Film Script Writing
A script or screenwriting is a very skilled craft, and can take many years to develop. The script gets rewritten many times, before it is perfected, sometimes improvisation is used when the scene is being acted. The screenplay is a key element during the planning of the film, as it secures funding for the film and helps to set out the vision of the film. The storyline, also known more commonly as the script helps draw in fiancial funding for the film. Idea formation
Start with an idea you love. Every script is based on one solid idea that is the seed of the entire project. It can be something as simple as "boy falls for girl; girl falls for other boy," or as wacky as "what if a man got stuck in a malfunctioning time machine?" Whatever your idea, you must be ready to commit to it 100 percent, and for the long haul. Writing a script, contrary to Hollywood stories and gossip, is not something that is often done in a weekend or even a week. It is a painstaking process that requires a great deal of work, reworking, rewriting and dissection. Therefore, make sure that the idea you choose is one that you feel strongly about. Otherwise, halfway through the process you will become bored and the script will fail. 2
Create a basic three-act structure for your plot idea. This is not the time for details; this is the time for painting in broad strokes. The basic structure you need to form at this point is the inciting incident (the event that happens at the beginning of the movie that sets the story into motion), the first act climax, the second act struggle, the second act climax and the crisis/climax of the third act. Think about your protagonist and antagonist and how you can heighten the conflict between them with each progressive climax. Every obstacle must be greater and harder to overcome than the last. Also, every climax must give the audience something that the protagonist must deal with that they were not expecting, throwing the story into an interesting direction that they didn't see coming. Finally, the crisis/climax of the final act must resolve, in some way, the basic conflict presented at the beginning of the movie between the protagonist and antagonist. 3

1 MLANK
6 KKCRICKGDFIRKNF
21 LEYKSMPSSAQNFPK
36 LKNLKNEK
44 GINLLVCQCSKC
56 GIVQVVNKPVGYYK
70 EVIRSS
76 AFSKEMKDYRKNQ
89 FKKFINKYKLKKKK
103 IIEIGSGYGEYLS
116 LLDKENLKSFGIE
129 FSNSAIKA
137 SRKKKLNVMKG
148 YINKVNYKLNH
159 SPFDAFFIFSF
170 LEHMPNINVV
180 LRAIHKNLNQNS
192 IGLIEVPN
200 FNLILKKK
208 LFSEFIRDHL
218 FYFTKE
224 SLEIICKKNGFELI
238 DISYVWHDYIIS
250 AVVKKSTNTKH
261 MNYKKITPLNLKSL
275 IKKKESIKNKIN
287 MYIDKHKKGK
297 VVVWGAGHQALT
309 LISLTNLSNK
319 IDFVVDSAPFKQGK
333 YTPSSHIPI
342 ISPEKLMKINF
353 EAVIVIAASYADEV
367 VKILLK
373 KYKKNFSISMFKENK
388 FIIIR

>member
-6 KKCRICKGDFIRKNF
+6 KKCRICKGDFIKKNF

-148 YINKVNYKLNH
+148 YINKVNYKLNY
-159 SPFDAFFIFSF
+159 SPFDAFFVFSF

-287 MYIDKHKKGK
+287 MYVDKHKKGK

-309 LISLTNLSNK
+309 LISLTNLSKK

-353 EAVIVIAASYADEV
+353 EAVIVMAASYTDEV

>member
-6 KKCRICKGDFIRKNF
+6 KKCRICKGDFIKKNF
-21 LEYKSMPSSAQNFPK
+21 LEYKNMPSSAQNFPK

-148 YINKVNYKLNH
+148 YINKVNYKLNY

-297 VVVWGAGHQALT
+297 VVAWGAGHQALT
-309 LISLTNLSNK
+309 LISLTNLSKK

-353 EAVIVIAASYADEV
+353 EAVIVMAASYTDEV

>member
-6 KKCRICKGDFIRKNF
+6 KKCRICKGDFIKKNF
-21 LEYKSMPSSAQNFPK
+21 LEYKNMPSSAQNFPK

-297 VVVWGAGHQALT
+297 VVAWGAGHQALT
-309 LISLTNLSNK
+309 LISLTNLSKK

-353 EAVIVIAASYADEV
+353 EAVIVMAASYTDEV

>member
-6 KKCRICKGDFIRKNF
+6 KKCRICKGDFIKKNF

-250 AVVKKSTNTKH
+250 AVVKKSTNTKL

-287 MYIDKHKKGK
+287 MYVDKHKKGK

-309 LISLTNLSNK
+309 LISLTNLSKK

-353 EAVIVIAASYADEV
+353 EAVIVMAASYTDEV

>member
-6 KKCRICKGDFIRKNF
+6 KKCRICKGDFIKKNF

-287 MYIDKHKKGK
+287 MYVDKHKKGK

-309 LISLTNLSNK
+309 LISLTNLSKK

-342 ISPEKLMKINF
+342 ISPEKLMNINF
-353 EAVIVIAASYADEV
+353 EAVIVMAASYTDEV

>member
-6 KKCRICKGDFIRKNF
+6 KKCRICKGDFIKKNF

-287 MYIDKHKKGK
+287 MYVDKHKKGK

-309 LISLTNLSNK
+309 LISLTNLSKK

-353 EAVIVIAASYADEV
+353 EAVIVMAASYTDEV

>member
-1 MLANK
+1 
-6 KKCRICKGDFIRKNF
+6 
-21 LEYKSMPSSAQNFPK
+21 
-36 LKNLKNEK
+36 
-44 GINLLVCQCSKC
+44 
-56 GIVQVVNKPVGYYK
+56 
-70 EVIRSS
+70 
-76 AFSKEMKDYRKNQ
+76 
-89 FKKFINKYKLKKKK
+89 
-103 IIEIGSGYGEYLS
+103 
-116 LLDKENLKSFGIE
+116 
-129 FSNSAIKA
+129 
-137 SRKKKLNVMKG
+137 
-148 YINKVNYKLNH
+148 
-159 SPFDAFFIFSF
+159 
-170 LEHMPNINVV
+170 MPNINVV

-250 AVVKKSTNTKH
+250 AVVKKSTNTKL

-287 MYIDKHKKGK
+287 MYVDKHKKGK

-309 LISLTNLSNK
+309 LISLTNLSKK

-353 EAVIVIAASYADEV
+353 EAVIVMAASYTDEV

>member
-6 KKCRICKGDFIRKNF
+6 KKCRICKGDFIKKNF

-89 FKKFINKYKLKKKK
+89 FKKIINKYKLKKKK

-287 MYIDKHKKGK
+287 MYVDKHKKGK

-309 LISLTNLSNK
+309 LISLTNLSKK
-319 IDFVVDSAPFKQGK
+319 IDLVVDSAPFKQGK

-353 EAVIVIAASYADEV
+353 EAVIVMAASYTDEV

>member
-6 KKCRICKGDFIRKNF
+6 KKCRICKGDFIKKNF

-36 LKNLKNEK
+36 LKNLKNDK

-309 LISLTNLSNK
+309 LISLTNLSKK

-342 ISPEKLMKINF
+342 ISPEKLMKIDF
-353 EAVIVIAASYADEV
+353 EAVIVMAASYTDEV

Write a detailed outline. Take your three-act construct now and flesh it out into a scene by scene outline of the movie. For each part of the outline, detail who is in each scene, where each scene takes place and how the value charge in each scene changes from the beginning of the scene to the end. That is to say, there should never be a scene in your movie where your protagonist does not have a change of status in some way from the beginning of the scene to the end. It can be something as simple as the protagonist starts this scene filled with hope, and at the end is full of fear. Every scene must move the plot forward, so there can be no scene that serves as merely exposition. Weave any exposition that is needed into scenes that move the plot forward. 4
Build a full treatment. Once you have your detailed outline for your movie, use this detailed map to write a full treatment. A treatment is basically the entire script of your movie, without the dialogue. The dialogue should always be written last. Movies are a visual medium, and your treatment should be written with that in mind. As you write out your treatment, make it as detailed as you possibly can. This is where we begin to see the nuances of characters, and where the supporting characters begin to emerge in three dimensions. You will want to write dialogue for your characters at this point. Resist the urge, because once you have detailed their physical actions and the visuals of their world, you will be much better informed afterward to put words in their mouths. It is after, and only after, you have written the full treatment, that you are ready to write your script. Idea Developing
There are many people who think they have a good idea for a movie - and it's really...
Please join StudyMode to read the full document